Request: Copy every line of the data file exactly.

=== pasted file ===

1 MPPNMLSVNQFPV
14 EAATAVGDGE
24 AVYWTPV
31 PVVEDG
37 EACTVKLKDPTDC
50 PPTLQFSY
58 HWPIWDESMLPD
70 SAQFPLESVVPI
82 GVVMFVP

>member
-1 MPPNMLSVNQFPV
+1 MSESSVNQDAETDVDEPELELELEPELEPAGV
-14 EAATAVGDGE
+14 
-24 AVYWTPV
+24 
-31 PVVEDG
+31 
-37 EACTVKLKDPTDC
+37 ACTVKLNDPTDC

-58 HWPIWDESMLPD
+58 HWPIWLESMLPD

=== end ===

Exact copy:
1 MPPNMLSVNQFPV
14 EAATAVGDGE
24 AVYWTPV
31 PVVEDG
37 EACTVKLKDPTDC
50 PPTLQFSY
58 HWPIWDESMLPD
70 SAQFPLESVVPI
82 GVVMFVP

>member
-1 MPPNMLSVNQFPV
+1 MSESSVNQDAETDVDEPELELELEPELEPAGV
-14 EAATAVGDGE
+14 
-24 AVYWTPV
+24 
-31 PVVEDG
+31 
-37 EACTVKLKDPTDC
+37 ACTVKLNDPTDC

-58 HWPIWDESMLPD
+58 HWPIWLESMLPD